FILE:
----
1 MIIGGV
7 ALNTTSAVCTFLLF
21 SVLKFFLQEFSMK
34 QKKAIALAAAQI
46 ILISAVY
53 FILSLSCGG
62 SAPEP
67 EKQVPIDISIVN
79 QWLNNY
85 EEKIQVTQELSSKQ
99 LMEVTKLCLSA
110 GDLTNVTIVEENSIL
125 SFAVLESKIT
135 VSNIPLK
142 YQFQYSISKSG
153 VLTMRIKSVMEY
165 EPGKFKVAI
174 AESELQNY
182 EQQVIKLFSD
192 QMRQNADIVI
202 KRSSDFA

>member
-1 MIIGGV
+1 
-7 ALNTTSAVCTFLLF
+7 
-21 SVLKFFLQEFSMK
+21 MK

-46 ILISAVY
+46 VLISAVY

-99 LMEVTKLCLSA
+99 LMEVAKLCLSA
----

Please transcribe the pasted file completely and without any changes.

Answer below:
1 MIIGGV
7 ALNTTSAVCTFLLF
21 SVLKFFLQEFSMK
34 QKKAIALAAAQI
46 ILISAVY
53 FILSLSCGG
62 SAPEP
67 EKQVPIDISIVN
79 QWLNNY
85 EEKIQVTQELSSKQ
99 LMEVTKLCLSA
110 GDLTNVTIVEENSIL
125 SFAVLESKIT
135 VSNIPLK
142 YQFQYSISKSG
153 VLTMRIKSVMEY
165 EPGKFKVAI
174 AESELQNY
182 EQQVIKLFSD
192 QMRQNADIVI
202 KRSSDFA

>member
-1 MIIGGV
+1 
-7 ALNTTSAVCTFLLF
+7 
-21 SVLKFFLQEFSMK
+21 MK

-46 ILISAVY
+46 VLISAVY

-99 LMEVTKLCLSA
+99 LMEVAKLCLSA